In the great tradition of the RIBA Stirling Prize, the announcement of Haworth Tompkins' Everyman Theatre as the winner of the 2014 RIBA Stirling Prize took many by surprise. The Everyman surpassed the public's favourite, Mecanoo's Library of Birmingham, and the bookies' (and many critics') favourite, O'Donnell + Tuomey's LSE Saw Swee Hock Student Centre - as well as two household names in Zaha Hadid's Aquatics Centre and Renzo Piano's Shard.
In what was seen by many as the strongest shortlist in years, the underdog Everyman has emerged victorious. But was it a worthy winner? Read on after the break to find out what the critics made of this unexpected result.
"The results have been outstanding"
Edwin Heathcote, Financial Times
One consistent theme among the critics' comments is a sense of praise for not awarding the prize to one of the showier buildings on the shortlist. "If there were awards for changing the cityscape, the Shard and Birmingham’s Central Library would have won, but fortunately, the Stirling prizes architectural quality," says Heathcote.
Clearly he believes that quality is more than visible in the eventual winner, commenting on the significant challenge that Haworth Tompkins faced in replacing a much-loved building in the centre of Liverpool: "The question was whether architects Haworth Tompkins could reproduce that spirit of cosy, louche and radical artiness. Their victory in the RIBA Stirling Prize is the answer."
"Sheer skill and conviction"
Ike Ijeh, Building Design
Like Heathcote, Ijeh praises how the architects have responded to both the cultural and urban context in which they were designing: "Much of Haworth Tompkins’ most celebrated works have carefully inserted new into old," he says, which create "an organic architectural response that fits as effortlessly as a velvet glove. The trick with the Everyman and the key to its and its architect’s success was their ability to upgrade this principle from an architectural scale to an urban one."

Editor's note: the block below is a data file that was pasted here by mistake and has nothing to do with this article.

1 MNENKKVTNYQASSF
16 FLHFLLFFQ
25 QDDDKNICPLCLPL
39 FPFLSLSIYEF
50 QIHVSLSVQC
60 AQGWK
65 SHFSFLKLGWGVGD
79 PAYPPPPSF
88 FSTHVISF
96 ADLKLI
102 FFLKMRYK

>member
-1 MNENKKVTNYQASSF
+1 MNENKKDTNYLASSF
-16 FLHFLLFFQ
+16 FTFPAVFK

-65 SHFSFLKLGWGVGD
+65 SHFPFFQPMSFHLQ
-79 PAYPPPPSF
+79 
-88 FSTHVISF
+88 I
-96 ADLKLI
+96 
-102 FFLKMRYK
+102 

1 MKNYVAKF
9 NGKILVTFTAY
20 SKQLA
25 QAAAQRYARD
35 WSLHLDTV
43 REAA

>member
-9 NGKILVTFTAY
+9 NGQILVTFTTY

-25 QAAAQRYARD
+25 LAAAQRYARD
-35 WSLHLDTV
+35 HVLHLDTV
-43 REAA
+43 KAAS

It is, he believes, "a building that is a selfless homage to the soul and spirit of Liverpool," and which "skilfully harnesses architecture to flatter and flirt with its metropolitan suitor."
However, despite his praise for the building, he seems reluctant to single it out as the most worthy winner on the list. Like many before him, Ijeh points out the strength of the shortlist on the whole, highlighting how each has a sense of civic responsibility that has been lacking in many recent award winners. "The Everyman Theatre may have triumphed on the night," he says. "But the real winners were the long established concepts of city and public building that were lovingly rekindled in each nominee."
"This is a project that Adolf Loos would have praised"
Brian Hatton, Architectural Review
Hatton is another critic who sees the award as a step towards a holistic appreciation of architecture, calling it "a recognition that architectural quality is far more than just slick commissioning of a vanity image."
He concludes: "Not only does this prize vindicate the hopes vested in Liverpool’s 2008 year as ‘City of Culture’, it gives hope that the organizers of the Stirling Prize will set their sights deeper and further than surfaces and ‘icons’, orienting it comprehensively on the culture of cities."